Peaceful Valley is a stone’s throw from downtown Spokane, but if you walk its streets you are more likely to encounter a park ranger than a meter maid.
And its main drag is the Spokane River.
“The river is the heart of the neighborhood,” said Peaceful Valley Neighborhood Council Secretary Jan Loux.
“This is a popular place for floating the river,” said council Chair Bill Forman. “On these hot summer days, you’ll see all sorts of people floating along the river.”
Everything about Peaceful Valley seems to be designed to block the neighborhood off from the rest of Spokane. A steep bluff blocks the south end while the river cuts off the north. A single street connects the east end to the city, and the west end is pinched between river and bluff.
The council shepherds a neighborhood of fewer than a thousand residents on less than half a square mile. “We have a lot of tiny homes on really small lots,” said Forman. “That way, you’ve got less lawn to mow.”
The council’s chief concern is working around an extensive city construction project designed to harness the heavy stormwater flow through the valley. “The whole hillside is a watershed,” Loux said.
City workers are installing a 50,000-gallon stormwater tank, new piping for sewer and stormwater and a series of Combined Sewer Overflow tanks and drainage swales alongside the river.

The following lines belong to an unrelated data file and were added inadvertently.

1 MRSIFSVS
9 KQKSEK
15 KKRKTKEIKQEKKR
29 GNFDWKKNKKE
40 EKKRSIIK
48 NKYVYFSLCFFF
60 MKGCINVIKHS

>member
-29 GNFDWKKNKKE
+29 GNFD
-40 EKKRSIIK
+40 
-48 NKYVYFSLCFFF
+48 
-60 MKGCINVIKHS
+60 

“The east side of our neighborhood is completely torn up,” Forman said. “If you are going to work on one thing, you pretty much have to do everything at once.”
Construction near Cedar Street temporarily cut off one of the city’s most iconic staircases.
“I think the Cedar Street stairs are the steepest, the highest stairs that the city’s got,” Forman said. “They had to close (them) for a while and do the excavation and put in the new pipes; my understanding is that they are completely open now.”
Other council issues include zoning and recreation.
At a recent meeting to discuss revisions to the city’s master plan, the Peaceful Valley council petitioned for a building height revision at the top of the bluff along Riverside Avenue. The current height restriction is 150 feet, compared to 35 feet on the other side of the street.
“We feel like the building height restrictions should respect the bluff and the valley,” Loux said. “Further back off the bluff and in the city core, 150 feet seems appropriate, but it doesn’t seem appropriate right on the bluff.”
Without the zoning change, the neighborhood could eventually find itself looking up at a wall of 150-foot buildings. “We’d be in the dark,” Loux said. “It would totally overshadow the neighborhood.”
A recent planned development on the bluff – that would have funneled traffic from a three-story parking garage into Peaceful Valley – motivated the council to action. “The building would have been up on Riverside,” Loux said. “We’d have gotten the garage, so we’d have had all the traffic.”
Forman said neighborhood residents, although they accepted most of the plan, couldn’t see how Peaceful Valley’s bare-bones residential grid could handle the dramatic increase in traffic. The neighborhood council attended meetings and fought the plan, which ultimately failed to garner the needed funding and was scrapped.